Environmental Health

Cleaning The Contaminated Kitchen

The term organic has permeated most households. Whether people strive to eat all organic, avoid the “dirty dozen” or don’t believe in organic at all, the label organic doesn’t necessarily ensure your food is healthy. If you take the time and energy to eat well, do you also consider how you cook and store your food? If you don’t invest in organic, do you realize that the cookware and food storage you use at home could be compromising your health?


Between Tupperware, zip-lock bags and plastic wrap, plastic has become the preferred form of food storage due to its convenience, durability and low cost. What’s clear about plastic is that it is a large source of burden on our bodies. Not only does the production of plastic contribute to environmental toxicity, as it is mainly sourced out of crude oil,1 but often when plastic is in contact with food it leaches chemicals known as endocrine disruptors. Endocrine disruptors interfere with our hormones leading to anything from infertility to heart disease to early onset of puberty to breast cancer.2 Although BPA-free has become mainstream in baby and toddler products, the replacement forms of plastic have not been proven safe either.

The replacements are commonly referred to as regrettable substitutions because there is no reason to consider them safer, they just have not been pinpointed for research as of yet.3 Although plastic is an versatile product that can make daily life a lot easier, here are some ideas about how to use it safely.

First, avoid heating food in plastic as much as possible. This includes storing hot food in plastic. Heating plastic can lead to “chemical shredding” releasing toxins into your food. If you must store hot food in plastic, look for the more stable forms of plastic labeled numbers 2 and 5. Plastic number 1 is safe for single use and should never be heated. Plastic number 4 is generally thin and flexible, for plastic bags. It should not be used for food storage. Avoid 3, 6 and 7 as much as possible as they are known to leach endocrine disrupting and neurotoxic chemicals.4 Also, consider alternatives such as reusable glass or stainless steel containers, reusable fabric “baggies” or wrapping products in wax-paper as healthier options.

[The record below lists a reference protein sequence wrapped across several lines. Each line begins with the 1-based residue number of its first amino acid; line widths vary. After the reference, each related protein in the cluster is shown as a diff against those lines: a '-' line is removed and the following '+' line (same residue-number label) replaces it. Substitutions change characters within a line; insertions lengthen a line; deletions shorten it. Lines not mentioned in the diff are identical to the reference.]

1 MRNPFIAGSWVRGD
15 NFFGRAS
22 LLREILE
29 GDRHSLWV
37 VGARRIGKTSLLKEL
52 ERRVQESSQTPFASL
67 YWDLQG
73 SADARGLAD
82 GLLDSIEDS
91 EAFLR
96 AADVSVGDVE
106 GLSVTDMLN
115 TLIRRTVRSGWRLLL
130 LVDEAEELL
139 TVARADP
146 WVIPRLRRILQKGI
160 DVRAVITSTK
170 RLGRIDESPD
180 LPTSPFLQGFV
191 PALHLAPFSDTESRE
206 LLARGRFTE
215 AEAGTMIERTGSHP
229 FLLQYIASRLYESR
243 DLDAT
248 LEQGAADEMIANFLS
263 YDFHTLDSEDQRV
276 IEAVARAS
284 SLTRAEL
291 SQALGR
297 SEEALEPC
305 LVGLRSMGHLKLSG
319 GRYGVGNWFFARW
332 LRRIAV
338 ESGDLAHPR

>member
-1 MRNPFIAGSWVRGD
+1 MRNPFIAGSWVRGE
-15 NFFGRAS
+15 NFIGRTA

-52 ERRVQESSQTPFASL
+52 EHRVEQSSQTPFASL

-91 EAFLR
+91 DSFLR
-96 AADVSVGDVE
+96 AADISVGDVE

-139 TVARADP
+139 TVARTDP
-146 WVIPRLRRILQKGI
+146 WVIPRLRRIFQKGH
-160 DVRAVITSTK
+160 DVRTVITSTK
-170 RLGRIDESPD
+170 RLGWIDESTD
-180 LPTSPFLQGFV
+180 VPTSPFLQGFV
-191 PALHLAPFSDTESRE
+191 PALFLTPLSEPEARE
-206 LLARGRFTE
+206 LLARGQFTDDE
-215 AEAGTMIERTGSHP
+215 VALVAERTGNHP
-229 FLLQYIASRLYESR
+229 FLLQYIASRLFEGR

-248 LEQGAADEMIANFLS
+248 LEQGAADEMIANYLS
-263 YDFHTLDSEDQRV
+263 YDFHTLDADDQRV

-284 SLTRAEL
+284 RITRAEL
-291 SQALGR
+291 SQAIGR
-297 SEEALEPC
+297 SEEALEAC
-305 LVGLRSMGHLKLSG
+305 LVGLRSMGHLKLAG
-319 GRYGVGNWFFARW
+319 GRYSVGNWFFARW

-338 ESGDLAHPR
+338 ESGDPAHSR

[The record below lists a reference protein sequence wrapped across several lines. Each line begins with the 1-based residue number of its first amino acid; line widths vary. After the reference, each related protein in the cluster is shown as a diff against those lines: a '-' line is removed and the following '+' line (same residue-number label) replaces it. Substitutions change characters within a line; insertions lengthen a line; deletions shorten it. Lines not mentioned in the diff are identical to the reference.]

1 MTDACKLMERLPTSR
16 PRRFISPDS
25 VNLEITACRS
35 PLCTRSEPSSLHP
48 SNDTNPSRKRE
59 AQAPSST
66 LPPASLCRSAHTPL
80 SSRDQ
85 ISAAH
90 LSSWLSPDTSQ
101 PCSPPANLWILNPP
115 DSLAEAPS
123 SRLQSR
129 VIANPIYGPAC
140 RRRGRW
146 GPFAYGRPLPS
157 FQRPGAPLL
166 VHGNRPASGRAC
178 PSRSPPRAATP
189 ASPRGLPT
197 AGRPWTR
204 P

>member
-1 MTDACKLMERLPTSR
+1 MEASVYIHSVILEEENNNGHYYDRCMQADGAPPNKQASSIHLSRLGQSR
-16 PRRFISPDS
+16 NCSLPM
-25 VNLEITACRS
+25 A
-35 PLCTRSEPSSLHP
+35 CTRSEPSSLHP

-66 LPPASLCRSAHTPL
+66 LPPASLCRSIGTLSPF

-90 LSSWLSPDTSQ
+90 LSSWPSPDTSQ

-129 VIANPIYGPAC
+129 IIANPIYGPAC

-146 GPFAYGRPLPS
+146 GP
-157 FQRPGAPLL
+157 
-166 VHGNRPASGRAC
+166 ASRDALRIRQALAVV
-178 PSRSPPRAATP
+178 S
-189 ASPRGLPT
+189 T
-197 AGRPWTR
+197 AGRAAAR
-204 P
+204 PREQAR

When it comes to the stove-top, there is nothing better than sliding an egg off of a non-stick skillet, or is there? Non-stick skillets are made with a chemical known as Teflon.

Teflon is made with Perfluorooctonoic acid or PFOA. PFOA has become so pervasive that, according to one John Hopkin’s study, it has been found in 100% of umbilical cord blood of 300 US newborns.5 Avoiding non-stick cook-ware, leaves us with aluminum, cast-iron, stainless steel, and ceramic.

Aluminum is commonly used in everything from foil to soda cans to vaccinations. The problem with aluminum is that it is a known neurotoxin with research linking it to Alzheimer’s disease.6 Aluminum may not be the worst option in the kitchen, but it is not the best. If you choose to use it, avoid cooking acidic food as it increases leaching of aluminum into your meal. Additionally, only use soft utensils, such as a wooden spoon, in order to avoid traumatizing the surface of the pan.